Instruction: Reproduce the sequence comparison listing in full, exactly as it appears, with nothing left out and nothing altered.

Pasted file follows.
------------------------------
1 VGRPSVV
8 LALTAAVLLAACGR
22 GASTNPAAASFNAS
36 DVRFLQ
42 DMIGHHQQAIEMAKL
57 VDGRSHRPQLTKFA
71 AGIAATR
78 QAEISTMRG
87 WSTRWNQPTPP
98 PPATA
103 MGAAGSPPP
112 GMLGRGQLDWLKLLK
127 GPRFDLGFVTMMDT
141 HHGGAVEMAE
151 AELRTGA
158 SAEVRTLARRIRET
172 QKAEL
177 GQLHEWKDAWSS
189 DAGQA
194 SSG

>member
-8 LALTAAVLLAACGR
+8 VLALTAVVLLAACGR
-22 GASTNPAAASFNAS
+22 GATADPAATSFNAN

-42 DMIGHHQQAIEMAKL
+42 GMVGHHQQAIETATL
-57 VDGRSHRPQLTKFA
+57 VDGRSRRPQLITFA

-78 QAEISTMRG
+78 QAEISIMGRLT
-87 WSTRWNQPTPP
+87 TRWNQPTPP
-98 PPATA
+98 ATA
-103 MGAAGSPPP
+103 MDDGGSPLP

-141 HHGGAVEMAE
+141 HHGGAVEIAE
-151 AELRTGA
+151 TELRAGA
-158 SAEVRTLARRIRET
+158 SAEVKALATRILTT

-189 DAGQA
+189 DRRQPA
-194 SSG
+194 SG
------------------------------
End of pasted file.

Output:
1 VGRPSVV
8 LALTAAVLLAACGR
22 GASTNPAAASFNAS
36 DVRFLQ
42 DMIGHHQQAIEMAKL
57 VDGRSHRPQLTKFA
71 AGIAATR
78 QAEISTMRG
87 WSTRWNQPTPP
98 PPATA
103 MGAAGSPPP
112 GMLGRGQLDWLKLLK
127 GPRFDLGFVTMMDT
141 HHGGAVEMAE
151 AELRTGA
158 SAEVRTLARRIRET
172 QKAEL
177 GQLHEWKDAWSS
189 DAGQA
194 SSG

>member
-8 LALTAAVLLAACGR
+8 VLALTAVVLLAACGR
-22 GASTNPAAASFNAS
+22 GATADPAATSFNAN

-42 DMIGHHQQAIEMAKL
+42 GMVGHHQQAIETATL
-57 VDGRSHRPQLTKFA
+57 VDGRSRRPQLITFA

-78 QAEISTMRG
+78 QAEISIMGRLT
-87 WSTRWNQPTPP
+87 TRWNQPTPP
-98 PPATA
+98 ATA
-103 MGAAGSPPP
+103 MDDGGSPLP

-141 HHGGAVEMAE
+141 HHGGAVEIAE
-151 AELRTGA
+151 TELRAGA
-158 SAEVRTLARRIRET
+158 SAEVKALATRILTT

-189 DAGQA
+189 DRRQPA
-194 SSG
+194 SG